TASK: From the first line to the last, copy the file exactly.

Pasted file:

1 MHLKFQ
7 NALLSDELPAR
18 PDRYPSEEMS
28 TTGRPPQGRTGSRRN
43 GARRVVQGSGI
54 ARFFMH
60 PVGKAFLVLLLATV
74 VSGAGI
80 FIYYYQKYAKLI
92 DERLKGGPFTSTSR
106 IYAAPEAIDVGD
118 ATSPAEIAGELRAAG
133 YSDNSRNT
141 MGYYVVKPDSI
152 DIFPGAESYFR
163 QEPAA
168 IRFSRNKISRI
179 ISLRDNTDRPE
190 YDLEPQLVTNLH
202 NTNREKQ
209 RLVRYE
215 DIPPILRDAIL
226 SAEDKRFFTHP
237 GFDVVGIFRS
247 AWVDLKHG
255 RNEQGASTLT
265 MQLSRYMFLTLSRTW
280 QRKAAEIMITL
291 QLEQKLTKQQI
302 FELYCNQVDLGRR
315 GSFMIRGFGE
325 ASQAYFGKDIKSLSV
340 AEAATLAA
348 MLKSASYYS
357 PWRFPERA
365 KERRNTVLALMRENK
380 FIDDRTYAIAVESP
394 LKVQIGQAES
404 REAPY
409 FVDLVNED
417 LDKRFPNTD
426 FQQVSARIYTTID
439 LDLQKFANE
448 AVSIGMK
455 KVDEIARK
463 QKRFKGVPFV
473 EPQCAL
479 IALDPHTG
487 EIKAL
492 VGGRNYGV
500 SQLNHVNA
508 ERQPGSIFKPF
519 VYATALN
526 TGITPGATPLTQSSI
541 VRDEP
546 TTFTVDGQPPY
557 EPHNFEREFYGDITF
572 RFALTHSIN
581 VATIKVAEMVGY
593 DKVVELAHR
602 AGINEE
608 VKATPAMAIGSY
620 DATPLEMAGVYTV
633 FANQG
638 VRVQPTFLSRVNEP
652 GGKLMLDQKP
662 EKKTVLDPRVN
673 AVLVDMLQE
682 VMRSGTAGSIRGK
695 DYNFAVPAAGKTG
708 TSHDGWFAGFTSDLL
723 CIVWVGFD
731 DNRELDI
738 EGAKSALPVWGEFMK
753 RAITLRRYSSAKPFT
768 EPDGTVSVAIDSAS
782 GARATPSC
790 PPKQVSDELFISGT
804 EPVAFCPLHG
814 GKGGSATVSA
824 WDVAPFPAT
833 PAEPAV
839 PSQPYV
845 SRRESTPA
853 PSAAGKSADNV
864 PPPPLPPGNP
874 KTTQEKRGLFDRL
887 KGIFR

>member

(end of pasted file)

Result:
1 MHLKFQ
7 NALLSDELPAR
18 PDRYPSEEMS
28 TTGRPPQGRTGSRRN
43 GARRVVQGSGI
54 ARFFMH
60 PVGKAFLVLLLATV
74 VSGAGI
80 FIYYYQKYAKLI
92 DERLKGGPFTSTSR
106 IYAAPEAIDVGD
118 ATSPAEIAGELRAAG
133 YSDNSRNT
141 MGYYVVKPDSI
152 DIFPGAESYFR
163 QEPAA
168 IRFSRNKISRI
179 ISLRDNTDRPE
190 YDLEPQLVTNLH
202 NTNREKQ
209 RLVRYE
215 DIPPILRDAIL
226 SAEDKRFFTHP
237 GFDVVGIFRS
247 AWVDLKHG
255 RNEQGASTLT
265 MQLSRYMFLTLSRTW
280 QRKAAEIMITL
291 QLEQKLTKQQI
302 FELYCNQVDLGRR
315 GSFMIRGFGE
325 ASQAYFGKDIKSLSV
340 AEAATLAA
348 MLKSASYYS
357 PWRFPERA
365 KERRNTVLALMRENK
380 FIDDRTYAIAVESP
394 LKVQIGQAES
404 REAPY
409 FVDLVNED
417 LDKRFPNTD
426 FQQVSARIYTTID
439 LDLQKFANE
448 AVSIGMK
455 KVDEIARK
463 QKRFKGVPFV
473 EPQCAL
479 IALDPHTG
487 EIKAL
492 VGGRNYGV
500 SQLNHVNA
508 ERQPGSIFKPF
519 VYATALN
526 TGITPGATPLTQSSI
541 VRDEP
546 TTFTVDGQPPY
557 EPHNFEREFYGDITF
572 RFALTHSIN
581 VATIKVAEMVGY
593 DKVVELAHR
602 AGINEE
608 VKATPAMAIGSY
620 DATPLEMAGVYTV
633 FANQG
638 VRVQPTFLSRVNEP
652 GGKLMLDQKP
662 EKKTVLDPRVN
673 AVLVDMLQE
682 VMRSGTAGSIRGK
695 DYNFAVPAAGKTG
708 TSHDGWFAGFTSDLL
723 CIVWVGFD
731 DNRELDI
738 EGAKSALPVWGEFMK
753 RAITLRRYSSAKPFT
768 EPDGTVSVAIDSAS
782 GARATPSC
790 PPKQVSDELFISGT
804 EPVAFCPLHG
814 GKGGSATVSA
824 WDVAPFPAT
833 PAEPAV
839 PSQPYV
845 SRRESTPA
853 PSAAGKSADNV
864 PPPPLPPGNP
874 KTTQEKRGLFDRL
887 KGIFR

>member